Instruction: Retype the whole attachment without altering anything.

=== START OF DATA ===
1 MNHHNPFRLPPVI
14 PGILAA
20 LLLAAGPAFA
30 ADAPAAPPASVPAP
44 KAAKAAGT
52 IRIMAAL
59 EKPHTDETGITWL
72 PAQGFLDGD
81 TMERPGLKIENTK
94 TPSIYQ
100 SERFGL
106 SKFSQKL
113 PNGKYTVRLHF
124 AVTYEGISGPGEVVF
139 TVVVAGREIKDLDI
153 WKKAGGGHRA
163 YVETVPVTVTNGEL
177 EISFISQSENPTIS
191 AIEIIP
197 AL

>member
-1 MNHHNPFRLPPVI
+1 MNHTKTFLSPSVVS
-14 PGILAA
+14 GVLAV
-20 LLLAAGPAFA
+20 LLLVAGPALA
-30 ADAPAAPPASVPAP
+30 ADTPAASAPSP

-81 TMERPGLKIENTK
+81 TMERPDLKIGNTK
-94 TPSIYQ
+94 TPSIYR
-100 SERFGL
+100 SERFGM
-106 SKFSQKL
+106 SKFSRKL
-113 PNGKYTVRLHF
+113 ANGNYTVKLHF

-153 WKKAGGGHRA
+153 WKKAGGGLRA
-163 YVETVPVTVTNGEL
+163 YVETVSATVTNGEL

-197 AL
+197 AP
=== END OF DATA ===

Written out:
1 MNHHNPFRLPPVI
14 PGILAA
20 LLLAAGPAFA
30 ADAPAAPPASVPAP
44 KAAKAAGT
52 IRIMAAL
59 EKPHTDETGITWL
72 PAQGFLDGD
81 TMERPGLKIENTK
94 TPSIYQ
100 SERFGL
106 SKFSQKL
113 PNGKYTVRLHF
124 AVTYEGISGPGEVVF
139 TVVVAGREIKDLDI
153 WKKAGGGHRA
163 YVETVPVTVTNGEL
177 EISFISQSENPTIS
191 AIEIIP
197 AL

>member
-1 MNHHNPFRLPPVI
+1 MNHTKTFLSPSVVS
-14 PGILAA
+14 GVLAV
-20 LLLAAGPAFA
+20 LLLVAGPALA
-30 ADAPAAPPASVPAP
+30 ADTPAASAPSP

-81 TMERPGLKIENTK
+81 TMERPDLKIGNTK
-94 TPSIYQ
+94 TPSIYR
-100 SERFGL
+100 SERFGM
-106 SKFSQKL
+106 SKFSRKL
-113 PNGKYTVRLHF
+113 ANGNYTVKLHF

-153 WKKAGGGHRA
+153 WKKAGGGLRA
-163 YVETVPVTVTNGEL
+163 YVETVSATVTNGEL

-197 AL
+197 AP